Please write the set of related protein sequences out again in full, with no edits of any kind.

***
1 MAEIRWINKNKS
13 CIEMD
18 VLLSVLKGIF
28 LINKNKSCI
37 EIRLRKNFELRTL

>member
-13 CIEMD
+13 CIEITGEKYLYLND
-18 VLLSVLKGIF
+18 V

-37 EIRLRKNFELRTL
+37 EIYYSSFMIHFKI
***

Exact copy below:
1 MAEIRWINKNKS
13 CIEMD
18 VLLSVLKGIF
28 LINKNKSCI
37 EIRLRKNFELRTL

>member
-13 CIEMD
+13 CIEITGEKYLYLND
-18 VLLSVLKGIF
+18 V

-37 EIRLRKNFELRTL
+37 EIYYSSFMIHFKI